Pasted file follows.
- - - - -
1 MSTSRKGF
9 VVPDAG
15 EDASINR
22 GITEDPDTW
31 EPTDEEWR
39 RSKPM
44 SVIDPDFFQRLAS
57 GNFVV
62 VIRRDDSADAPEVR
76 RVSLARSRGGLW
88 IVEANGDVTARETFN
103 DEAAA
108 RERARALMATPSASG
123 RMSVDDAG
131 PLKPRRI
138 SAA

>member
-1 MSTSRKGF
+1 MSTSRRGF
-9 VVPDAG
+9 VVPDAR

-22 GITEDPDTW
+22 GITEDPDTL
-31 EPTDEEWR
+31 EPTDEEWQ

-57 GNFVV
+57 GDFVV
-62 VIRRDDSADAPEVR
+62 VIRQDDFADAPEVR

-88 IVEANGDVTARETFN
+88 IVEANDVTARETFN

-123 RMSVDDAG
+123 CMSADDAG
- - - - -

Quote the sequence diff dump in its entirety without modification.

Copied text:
1 MSTSRKGF
9 VVPDAG
15 EDASINR
22 GITEDPDTW
31 EPTDEEWR
39 RSKPM
44 SVIDPDFFQRLAS
57 GNFVV
62 VIRRDDSADAPEVR
76 RVSLARSRGGLW
88 IVEANGDVTARETFN
103 DEAAA
108 RERARALMATPSASG
123 RMSVDDAG
131 PLKPRRI
138 SAA

>member
-1 MSTSRKGF
+1 MSTSRRGF
-9 VVPDAG
+9 VVPDAR

-22 GITEDPDTW
+22 GITEDPDTL
-31 EPTDEEWR
+31 EPTDEEWQ

-57 GNFVV
+57 GDFVV
-62 VIRRDDSADAPEVR
+62 VIRQDDFADAPEVR

-88 IVEANGDVTARETFN
+88 IVEANDVTARETFN

-123 RMSVDDAG
+123 CMSADDAG